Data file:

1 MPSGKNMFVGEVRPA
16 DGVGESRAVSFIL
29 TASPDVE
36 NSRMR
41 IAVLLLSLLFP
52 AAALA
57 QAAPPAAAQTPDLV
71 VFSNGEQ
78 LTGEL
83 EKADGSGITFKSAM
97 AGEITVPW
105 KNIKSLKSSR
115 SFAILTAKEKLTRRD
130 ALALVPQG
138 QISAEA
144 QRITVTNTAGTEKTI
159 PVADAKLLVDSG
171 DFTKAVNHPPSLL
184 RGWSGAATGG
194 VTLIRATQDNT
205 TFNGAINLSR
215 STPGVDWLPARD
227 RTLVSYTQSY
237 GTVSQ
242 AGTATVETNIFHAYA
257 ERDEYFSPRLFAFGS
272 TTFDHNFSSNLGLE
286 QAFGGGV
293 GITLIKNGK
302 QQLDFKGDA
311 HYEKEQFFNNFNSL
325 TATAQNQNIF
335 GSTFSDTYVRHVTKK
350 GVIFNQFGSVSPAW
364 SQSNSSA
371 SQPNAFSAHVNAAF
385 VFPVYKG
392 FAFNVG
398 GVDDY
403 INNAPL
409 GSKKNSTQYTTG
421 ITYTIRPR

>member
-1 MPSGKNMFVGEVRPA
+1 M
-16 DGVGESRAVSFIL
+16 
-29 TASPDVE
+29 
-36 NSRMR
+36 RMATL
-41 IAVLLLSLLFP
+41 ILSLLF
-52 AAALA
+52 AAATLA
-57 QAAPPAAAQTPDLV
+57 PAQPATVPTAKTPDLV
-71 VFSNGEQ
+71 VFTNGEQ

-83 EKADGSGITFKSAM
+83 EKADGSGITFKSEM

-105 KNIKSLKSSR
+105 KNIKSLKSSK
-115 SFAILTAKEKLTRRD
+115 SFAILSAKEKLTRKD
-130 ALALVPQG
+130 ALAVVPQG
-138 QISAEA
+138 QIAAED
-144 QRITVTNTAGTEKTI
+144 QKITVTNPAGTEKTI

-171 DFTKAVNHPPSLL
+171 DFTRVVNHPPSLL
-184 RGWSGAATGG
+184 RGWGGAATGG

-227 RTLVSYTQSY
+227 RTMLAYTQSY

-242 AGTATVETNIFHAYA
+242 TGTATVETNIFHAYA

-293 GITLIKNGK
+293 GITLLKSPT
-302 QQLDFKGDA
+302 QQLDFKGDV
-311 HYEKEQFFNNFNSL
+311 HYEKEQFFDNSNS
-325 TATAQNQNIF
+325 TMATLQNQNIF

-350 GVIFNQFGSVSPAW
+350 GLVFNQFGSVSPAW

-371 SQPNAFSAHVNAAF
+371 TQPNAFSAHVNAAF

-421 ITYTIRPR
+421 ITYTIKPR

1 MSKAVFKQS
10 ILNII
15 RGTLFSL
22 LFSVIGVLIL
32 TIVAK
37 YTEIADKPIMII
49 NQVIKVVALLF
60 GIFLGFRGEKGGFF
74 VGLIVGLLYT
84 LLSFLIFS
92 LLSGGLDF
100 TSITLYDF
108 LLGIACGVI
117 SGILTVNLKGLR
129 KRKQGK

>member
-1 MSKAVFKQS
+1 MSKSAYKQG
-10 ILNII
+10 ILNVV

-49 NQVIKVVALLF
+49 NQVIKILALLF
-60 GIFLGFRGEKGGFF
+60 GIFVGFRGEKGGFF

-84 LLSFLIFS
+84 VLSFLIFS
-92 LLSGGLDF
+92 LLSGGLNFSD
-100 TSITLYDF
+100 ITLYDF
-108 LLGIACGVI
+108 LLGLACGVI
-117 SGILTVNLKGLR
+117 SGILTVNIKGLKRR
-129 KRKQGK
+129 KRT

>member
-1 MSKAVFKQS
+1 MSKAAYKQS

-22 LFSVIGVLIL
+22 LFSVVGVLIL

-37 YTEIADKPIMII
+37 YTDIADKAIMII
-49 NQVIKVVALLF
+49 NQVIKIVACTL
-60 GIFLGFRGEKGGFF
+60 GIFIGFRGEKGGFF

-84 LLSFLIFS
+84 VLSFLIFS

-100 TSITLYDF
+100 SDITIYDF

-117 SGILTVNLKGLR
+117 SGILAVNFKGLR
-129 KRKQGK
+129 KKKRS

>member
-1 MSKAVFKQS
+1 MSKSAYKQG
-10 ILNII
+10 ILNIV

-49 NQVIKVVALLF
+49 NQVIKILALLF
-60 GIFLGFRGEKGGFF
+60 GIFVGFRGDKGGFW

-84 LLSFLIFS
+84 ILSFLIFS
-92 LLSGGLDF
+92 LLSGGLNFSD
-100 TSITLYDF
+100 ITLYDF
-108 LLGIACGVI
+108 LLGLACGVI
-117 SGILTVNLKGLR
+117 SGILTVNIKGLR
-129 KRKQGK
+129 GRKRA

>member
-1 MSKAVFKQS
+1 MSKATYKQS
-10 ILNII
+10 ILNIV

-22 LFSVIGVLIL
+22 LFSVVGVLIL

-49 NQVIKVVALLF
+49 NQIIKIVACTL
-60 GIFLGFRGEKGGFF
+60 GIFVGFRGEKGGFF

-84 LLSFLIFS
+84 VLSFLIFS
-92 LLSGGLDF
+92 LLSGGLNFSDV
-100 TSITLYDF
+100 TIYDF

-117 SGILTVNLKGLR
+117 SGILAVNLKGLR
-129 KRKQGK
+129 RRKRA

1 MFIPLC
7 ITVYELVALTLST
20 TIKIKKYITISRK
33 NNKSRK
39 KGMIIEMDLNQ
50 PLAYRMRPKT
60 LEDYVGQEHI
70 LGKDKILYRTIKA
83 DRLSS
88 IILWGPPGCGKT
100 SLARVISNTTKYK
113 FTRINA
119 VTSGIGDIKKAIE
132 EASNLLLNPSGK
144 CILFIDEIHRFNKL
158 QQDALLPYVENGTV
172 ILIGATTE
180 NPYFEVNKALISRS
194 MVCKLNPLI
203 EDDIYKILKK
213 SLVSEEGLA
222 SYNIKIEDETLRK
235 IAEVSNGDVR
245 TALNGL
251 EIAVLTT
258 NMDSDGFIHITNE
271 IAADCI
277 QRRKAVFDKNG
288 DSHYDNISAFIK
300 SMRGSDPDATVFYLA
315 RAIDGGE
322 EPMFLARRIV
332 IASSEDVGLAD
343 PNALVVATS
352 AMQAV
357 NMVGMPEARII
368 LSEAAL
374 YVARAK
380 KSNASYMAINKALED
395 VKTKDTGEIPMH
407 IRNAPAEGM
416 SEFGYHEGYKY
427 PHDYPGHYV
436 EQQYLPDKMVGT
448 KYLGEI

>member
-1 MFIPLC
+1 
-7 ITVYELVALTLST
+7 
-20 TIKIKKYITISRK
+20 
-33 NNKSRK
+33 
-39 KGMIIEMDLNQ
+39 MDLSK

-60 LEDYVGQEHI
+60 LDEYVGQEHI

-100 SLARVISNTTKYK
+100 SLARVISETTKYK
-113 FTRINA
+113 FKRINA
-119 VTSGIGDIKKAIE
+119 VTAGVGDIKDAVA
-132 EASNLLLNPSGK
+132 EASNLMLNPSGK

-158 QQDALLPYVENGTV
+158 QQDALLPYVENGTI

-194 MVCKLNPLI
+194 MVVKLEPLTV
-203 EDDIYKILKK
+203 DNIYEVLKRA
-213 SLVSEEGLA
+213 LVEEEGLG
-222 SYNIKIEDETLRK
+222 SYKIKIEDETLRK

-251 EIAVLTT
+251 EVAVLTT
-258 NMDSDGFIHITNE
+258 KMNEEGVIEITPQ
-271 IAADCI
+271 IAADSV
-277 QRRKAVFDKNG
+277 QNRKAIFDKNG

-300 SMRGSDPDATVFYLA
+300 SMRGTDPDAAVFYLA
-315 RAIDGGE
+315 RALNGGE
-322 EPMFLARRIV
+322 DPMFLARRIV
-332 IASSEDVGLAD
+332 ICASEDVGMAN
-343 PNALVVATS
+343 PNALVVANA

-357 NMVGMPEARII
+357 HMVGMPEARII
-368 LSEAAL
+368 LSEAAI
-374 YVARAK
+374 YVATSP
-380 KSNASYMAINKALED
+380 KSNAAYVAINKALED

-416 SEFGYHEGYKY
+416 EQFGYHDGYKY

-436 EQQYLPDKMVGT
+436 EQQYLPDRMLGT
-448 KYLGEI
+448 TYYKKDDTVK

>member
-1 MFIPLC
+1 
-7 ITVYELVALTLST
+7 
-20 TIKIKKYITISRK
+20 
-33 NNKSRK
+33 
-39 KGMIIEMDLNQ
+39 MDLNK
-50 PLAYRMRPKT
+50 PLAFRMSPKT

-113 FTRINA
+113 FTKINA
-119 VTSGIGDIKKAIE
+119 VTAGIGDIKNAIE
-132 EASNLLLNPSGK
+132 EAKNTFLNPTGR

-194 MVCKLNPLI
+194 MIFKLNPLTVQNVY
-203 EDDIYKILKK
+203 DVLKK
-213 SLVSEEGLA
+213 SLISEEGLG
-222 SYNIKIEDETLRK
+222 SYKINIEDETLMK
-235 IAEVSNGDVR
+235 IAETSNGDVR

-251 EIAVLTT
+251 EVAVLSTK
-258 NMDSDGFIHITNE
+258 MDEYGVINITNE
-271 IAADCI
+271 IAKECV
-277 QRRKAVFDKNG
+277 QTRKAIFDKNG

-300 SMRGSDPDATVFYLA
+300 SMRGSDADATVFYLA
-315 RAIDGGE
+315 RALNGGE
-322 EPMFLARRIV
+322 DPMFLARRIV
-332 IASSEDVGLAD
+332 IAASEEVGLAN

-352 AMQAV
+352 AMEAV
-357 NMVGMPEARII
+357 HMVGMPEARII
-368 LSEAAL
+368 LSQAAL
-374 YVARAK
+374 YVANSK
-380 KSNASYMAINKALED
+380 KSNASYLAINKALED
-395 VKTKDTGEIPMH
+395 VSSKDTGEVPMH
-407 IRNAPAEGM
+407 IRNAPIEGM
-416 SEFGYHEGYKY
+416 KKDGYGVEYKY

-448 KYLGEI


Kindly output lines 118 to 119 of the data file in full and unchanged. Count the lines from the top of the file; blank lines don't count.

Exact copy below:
-84 LLSFLIFS
+84 VLSFLIFS